a bird and a bottle


No Same Sex Marriage? In Maine, Couples Adopt.
March 24, 2007, 8:10 am
Filed under: civil rights, law, news, news & views, sexuality

two brides
There’s an interesting editorial in the NY Times today about a problem that has become central to a lawsuit between an heir to the IBM fortune and her former partner of 14 years. This couple, like perhaps thousands of others in Maine, tried to approximate some of the rights that straight couples get when they marry by having one partner adopt the other. Legally. Maine state law allows one adult to adopt another. When gay couples do this, it allows them to create heirship rights in their partners, which would not otherwise exist between two non-related adults outside marriage.

The problem? The couple, Olive Watson and Patricia Ann Spado, broke up only 1 year after Watson adopted Spado. And now Spado, as the heir to Watson, would like to inherit part of Ms. Watson’s late grandfather’s estate (he was the founder of IBM). Lawyers for the Watson trust claim that Maine’s law was not intended to include same sex couples. Spado’s lawyers argue that the language of the law is clear and third party moral judgments should not color its application.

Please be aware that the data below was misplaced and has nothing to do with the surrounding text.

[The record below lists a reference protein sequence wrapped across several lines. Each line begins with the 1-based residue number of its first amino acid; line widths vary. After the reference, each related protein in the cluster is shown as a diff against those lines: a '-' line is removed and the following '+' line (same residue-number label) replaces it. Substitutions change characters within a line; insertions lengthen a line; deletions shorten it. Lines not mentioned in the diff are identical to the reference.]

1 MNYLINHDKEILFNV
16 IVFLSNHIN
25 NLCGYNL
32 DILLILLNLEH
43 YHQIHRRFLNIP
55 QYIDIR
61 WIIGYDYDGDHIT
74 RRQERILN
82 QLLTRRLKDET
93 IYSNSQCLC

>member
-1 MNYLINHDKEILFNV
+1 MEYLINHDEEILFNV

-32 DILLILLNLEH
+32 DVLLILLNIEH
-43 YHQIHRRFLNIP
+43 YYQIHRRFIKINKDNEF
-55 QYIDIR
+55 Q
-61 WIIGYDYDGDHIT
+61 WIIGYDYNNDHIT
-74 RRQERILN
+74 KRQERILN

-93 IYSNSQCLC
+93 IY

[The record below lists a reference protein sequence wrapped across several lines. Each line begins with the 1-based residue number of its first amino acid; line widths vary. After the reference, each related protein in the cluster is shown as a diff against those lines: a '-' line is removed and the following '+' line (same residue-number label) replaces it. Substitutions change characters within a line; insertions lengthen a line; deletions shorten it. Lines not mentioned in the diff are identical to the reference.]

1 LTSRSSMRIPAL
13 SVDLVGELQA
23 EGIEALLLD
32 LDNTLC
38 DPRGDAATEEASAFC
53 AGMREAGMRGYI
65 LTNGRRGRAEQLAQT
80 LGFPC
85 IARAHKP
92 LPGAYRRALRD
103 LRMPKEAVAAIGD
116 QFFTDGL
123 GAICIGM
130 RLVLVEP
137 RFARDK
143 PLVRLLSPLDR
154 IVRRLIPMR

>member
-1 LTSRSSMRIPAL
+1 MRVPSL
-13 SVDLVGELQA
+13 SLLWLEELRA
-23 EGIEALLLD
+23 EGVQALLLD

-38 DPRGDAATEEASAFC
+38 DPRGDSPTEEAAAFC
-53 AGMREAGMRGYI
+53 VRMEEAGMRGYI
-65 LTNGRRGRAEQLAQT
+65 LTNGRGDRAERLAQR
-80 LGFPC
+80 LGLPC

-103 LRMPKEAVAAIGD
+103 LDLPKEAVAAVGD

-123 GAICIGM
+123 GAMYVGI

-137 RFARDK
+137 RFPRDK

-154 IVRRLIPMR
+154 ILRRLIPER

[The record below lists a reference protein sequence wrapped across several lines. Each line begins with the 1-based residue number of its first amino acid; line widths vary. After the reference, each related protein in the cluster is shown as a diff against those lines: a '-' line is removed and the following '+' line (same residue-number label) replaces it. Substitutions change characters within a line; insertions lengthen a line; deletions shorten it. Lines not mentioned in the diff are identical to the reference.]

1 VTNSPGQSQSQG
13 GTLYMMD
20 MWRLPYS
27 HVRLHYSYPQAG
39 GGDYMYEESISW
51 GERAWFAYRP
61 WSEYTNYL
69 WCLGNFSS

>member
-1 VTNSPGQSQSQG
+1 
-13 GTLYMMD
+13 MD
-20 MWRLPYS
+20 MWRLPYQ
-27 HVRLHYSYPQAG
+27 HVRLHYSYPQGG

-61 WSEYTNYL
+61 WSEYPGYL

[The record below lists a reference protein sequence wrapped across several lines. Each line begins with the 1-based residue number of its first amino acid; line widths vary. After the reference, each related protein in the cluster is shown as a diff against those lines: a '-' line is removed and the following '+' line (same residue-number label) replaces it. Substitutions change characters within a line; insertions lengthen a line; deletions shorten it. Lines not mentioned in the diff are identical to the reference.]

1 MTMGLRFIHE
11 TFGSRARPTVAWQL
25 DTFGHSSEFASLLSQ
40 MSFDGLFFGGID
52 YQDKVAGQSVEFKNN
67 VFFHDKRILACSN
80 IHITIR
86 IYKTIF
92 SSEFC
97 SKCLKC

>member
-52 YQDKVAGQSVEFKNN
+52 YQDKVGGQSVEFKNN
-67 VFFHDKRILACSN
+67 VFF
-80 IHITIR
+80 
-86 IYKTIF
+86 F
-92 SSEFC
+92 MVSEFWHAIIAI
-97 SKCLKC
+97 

What does the Times make of all this?

While the outcome is hard to predict, the lesson is clear: gay people who want to protect their families should not have to resort to adult adoptions. Nor should they be confined to separate and unequal new legal regimes, like civil unions, or rely on a patchwork of contracts, some of dubious enforceability. One benefit that comes with marriage is a universally understood framework for formally dissolving relationships and settling financial matters.

Yep. Exactly. Allowing people to have equal marriage rights (long overdue) is the foundation that allows them to protect all of their other ancillary rights.

(image source)

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